I pick up your magazine when ever I drive up to Los Angeles, 134 miles away in my 1948 Hudson sedan, about twice a month. Trip takes about 2 hours and 40 minutes to 3 hours depending on traffic. I get about 20 mpg on the road in over-drive and about 14 mpg in town.
The main difference between British and American cars is that yours are all different and interesting types, while ours are all the same and come in three sizes–medium, large and larger.
I am. Yours, etc,
Bruce Carnachan, San Diego.
We have followed with a great amount of interest the correspondence about the performance of “hot-rods.” It is amazing to us how people in your country, who are so handy in increasing the performance of the completely lethargic Ford Eights and Tens and building successful trials cars from the standard models, can be so sceptical about increasing the performance of a basic 205 cu in side-valve engine. Mr John A Hall in your most recent issue seems to have struck a new low in international motor sports relations. His alleged formula reminds me of the turtle-type of thinking so common to the uninformed who fix one point in their tninds and refuse to consider any other possibilities.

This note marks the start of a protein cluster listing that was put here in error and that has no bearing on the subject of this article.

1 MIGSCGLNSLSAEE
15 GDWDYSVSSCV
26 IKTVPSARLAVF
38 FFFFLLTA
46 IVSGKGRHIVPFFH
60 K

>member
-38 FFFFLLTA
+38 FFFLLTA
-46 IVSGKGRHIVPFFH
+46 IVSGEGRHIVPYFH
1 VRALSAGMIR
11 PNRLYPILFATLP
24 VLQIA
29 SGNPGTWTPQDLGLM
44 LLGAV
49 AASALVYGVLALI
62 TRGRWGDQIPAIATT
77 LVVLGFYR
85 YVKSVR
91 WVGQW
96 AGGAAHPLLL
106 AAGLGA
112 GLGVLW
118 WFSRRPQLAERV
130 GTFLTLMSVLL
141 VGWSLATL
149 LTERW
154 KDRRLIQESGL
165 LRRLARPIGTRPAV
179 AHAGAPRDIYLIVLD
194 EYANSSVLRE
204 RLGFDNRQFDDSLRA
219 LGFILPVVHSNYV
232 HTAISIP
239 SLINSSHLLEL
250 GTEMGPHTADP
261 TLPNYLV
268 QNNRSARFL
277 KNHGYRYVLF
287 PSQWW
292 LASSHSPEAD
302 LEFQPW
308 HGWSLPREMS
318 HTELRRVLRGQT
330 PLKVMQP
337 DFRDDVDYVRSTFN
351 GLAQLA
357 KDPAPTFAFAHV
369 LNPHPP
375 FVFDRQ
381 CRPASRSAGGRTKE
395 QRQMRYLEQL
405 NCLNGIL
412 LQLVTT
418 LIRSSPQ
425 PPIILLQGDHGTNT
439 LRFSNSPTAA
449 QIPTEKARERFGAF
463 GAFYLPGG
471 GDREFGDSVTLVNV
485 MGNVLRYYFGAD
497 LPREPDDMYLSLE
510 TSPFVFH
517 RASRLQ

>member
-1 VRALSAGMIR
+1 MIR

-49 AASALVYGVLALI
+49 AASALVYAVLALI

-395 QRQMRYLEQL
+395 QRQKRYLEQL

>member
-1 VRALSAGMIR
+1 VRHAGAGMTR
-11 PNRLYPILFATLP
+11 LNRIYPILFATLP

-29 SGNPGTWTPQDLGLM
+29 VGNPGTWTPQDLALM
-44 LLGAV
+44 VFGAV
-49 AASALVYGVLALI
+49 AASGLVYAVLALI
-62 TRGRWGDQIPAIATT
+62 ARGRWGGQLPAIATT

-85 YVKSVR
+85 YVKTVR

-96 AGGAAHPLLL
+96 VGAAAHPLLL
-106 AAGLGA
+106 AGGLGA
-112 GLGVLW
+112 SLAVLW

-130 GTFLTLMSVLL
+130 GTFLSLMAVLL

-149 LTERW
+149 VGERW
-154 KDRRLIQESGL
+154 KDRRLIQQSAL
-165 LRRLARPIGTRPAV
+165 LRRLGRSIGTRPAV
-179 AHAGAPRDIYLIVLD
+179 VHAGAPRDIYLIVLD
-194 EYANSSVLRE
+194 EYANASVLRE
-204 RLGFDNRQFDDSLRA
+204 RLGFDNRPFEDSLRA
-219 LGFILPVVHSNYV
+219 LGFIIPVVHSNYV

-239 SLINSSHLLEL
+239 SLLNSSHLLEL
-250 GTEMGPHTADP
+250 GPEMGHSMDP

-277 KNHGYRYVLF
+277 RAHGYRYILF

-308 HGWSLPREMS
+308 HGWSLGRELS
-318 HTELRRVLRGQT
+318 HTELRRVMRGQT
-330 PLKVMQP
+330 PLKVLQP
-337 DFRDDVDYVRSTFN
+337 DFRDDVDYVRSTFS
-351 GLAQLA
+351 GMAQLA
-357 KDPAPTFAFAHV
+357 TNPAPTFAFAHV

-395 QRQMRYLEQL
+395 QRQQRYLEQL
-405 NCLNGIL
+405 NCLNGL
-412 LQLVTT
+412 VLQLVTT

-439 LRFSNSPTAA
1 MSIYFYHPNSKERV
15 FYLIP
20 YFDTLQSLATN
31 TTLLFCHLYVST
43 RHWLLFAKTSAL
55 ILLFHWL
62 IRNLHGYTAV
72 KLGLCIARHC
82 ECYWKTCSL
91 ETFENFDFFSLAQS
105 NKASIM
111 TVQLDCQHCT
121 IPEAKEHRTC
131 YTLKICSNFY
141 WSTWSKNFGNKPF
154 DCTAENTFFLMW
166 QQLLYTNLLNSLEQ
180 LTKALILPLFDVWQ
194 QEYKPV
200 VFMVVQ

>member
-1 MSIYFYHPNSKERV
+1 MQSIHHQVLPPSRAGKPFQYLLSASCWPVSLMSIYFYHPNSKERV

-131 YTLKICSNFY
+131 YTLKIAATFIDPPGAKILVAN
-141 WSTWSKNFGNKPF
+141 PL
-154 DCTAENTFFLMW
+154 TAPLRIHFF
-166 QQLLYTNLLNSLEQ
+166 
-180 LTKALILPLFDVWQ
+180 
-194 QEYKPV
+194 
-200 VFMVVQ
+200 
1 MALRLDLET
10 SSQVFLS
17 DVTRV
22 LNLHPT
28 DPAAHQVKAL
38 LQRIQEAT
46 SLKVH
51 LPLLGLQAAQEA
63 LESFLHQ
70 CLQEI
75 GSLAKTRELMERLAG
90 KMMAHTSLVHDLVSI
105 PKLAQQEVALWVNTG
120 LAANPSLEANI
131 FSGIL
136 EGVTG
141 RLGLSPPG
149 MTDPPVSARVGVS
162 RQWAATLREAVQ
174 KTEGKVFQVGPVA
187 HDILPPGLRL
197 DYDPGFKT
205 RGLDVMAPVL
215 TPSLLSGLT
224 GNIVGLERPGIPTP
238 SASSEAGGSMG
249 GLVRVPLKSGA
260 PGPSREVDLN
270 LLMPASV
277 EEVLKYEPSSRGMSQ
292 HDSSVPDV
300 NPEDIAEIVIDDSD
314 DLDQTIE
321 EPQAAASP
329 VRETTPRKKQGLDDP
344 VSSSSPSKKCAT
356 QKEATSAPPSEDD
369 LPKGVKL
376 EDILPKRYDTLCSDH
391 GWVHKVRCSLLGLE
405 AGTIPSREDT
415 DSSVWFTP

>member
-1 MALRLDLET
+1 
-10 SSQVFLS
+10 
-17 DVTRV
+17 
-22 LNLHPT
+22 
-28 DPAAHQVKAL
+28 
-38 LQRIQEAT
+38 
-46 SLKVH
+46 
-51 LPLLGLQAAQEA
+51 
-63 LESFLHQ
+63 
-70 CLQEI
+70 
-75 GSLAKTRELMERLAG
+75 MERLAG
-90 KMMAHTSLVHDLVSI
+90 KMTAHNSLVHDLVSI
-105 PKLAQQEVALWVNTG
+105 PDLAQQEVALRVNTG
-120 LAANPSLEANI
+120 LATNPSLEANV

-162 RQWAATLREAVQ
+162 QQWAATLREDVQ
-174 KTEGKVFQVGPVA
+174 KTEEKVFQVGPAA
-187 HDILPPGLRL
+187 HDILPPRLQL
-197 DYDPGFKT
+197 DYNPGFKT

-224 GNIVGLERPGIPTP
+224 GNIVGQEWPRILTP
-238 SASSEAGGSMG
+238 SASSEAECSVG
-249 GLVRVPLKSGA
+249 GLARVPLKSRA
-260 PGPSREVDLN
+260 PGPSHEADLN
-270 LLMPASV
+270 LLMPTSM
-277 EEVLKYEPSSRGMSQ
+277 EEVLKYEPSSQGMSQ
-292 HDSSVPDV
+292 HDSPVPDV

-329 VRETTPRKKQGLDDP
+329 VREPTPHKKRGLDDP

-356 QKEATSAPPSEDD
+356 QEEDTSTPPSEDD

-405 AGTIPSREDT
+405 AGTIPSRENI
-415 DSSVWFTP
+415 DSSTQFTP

In your previous month’s issue, this particular discussion reached a point of vulgarity that would never have been tolerated in the American press. I refer to the gentleman’s statement, “What makes the grass grow green, Daddy ?”